Lutembacher Syndrome Guidelines

Updated: Dec 15, 2020
  • Author: Kamran Riaz, MD; Chief Editor: Yasmine S Ali, MD, MSCI, FACC, FACP  more...
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Guidelines Summary

The European Society of Cardiology (ESC) updated their 2010 guidelines on the management of adult congenital heart disease (ACHD) in 2020. [15, 16]  Class I and III recommendations regarding ACHD and atrial septal defect (ASD) are outlined below.

Refer CHD patients with documented arrhythmias or at high risk for postprocedural arrhythmias (eg, atrial septal defect [ASD] closure at older age) considered for percutaneous or surgical (re)interventions to a center with a multidisciplinary team with expertise in these interventions and in invasive treatment of arrhythmias.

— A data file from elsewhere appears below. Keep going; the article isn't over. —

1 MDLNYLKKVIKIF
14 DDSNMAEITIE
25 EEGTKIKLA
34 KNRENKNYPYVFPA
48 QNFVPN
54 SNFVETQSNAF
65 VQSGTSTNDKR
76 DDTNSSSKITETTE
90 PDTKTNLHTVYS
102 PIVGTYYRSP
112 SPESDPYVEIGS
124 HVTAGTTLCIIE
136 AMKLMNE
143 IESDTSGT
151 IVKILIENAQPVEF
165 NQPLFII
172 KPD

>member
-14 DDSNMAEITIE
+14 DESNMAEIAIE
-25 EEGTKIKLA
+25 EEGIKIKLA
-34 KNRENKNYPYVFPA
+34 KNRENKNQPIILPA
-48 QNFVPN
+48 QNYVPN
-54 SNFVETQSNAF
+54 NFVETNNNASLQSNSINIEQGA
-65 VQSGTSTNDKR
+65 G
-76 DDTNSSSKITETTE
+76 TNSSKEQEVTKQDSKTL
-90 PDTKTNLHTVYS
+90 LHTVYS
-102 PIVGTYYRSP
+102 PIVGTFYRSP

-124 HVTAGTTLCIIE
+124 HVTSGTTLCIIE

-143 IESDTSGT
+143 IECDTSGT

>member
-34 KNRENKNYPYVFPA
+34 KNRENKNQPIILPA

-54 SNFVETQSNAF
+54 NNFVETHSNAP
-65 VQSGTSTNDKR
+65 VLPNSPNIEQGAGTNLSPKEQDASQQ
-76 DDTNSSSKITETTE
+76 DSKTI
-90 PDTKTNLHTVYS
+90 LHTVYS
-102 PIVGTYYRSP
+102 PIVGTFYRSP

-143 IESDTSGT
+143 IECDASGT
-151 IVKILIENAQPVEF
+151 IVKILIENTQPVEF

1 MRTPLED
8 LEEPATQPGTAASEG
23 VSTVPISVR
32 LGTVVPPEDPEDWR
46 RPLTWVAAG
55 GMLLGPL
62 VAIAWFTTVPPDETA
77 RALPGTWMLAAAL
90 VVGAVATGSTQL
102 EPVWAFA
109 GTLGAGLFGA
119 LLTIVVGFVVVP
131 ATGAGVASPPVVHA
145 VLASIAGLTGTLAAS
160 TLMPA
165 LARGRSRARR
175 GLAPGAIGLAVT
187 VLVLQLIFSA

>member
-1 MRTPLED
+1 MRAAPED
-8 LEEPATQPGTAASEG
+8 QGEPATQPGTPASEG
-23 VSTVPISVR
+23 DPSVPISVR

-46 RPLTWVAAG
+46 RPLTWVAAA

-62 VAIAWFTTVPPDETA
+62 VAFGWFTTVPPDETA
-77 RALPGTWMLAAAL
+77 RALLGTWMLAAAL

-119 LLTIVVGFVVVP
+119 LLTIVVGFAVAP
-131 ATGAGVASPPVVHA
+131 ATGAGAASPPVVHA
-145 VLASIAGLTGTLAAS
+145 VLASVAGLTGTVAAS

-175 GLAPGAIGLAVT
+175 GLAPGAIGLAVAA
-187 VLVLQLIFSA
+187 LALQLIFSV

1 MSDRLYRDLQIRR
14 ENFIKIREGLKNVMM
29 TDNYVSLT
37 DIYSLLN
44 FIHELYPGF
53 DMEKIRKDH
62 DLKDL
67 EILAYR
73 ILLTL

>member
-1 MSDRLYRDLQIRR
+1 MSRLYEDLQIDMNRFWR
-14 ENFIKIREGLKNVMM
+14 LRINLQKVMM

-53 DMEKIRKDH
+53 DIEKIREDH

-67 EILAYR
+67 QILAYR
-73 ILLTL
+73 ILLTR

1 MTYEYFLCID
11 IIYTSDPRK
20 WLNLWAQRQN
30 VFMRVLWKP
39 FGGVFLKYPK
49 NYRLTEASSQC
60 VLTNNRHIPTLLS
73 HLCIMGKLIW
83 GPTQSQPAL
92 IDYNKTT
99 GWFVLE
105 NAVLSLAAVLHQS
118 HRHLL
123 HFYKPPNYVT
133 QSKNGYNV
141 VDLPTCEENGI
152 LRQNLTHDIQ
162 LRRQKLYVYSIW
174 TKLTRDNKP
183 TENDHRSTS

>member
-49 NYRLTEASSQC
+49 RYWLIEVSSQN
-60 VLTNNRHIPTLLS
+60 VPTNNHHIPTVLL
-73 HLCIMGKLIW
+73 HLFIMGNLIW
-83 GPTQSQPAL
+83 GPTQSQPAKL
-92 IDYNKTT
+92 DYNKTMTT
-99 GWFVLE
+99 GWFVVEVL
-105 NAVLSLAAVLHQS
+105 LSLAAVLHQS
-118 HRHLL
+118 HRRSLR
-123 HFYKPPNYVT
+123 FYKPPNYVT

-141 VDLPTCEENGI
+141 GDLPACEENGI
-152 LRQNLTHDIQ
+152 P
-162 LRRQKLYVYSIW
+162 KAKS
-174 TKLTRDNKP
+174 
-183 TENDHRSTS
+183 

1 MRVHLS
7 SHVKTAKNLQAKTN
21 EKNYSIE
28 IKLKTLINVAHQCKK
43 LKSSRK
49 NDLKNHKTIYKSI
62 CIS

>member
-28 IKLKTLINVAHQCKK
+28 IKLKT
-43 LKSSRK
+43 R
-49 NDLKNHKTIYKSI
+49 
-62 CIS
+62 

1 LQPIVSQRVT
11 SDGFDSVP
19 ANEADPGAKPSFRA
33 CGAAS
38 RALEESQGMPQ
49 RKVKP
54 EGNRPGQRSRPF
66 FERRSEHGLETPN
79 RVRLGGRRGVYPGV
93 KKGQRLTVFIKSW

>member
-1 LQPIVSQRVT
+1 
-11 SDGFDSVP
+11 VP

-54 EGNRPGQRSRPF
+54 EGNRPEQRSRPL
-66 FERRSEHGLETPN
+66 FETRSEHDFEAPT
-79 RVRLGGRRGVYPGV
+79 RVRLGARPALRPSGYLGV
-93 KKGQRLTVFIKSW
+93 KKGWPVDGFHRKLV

ASD (native and residual)

ASD closure is recommended regardless of symptoms in those with evidence of right ventricular (RV) volume overload without pulmonary artery hypertension (PAH) (no noninvasive signs of pulmonary arterial pressure [PAP] elevation or invasive proof of pulmonary vascular resistance [PVR] < 3 Wood units [WU] in case of such signs) or left ventricular (LV) disease.

Device closure is recommended as the method of choice for secundum ASD closure when technically suitable. In seniors not candidates for device closure, carefully weigh the surgical risk against the potential benefit of ASD closure.

In patients with noninvasive signs of PAP elevation, invasive PVR measurement is required. In patients with LV disease, perform balloon testing, and carefully weigh the benefit of eliminating left-to-right (LR) shunt against the potential negative impact of ASD closure on outcome due to an increase in filling pressure (when considering closure, fenestrated closure, and no closure).

ASD closure is not recommended in those with Eisenmenger physiology, those with PAH and PVR ≥5 WU despite targeted PAH treatment, or exercise desaturation.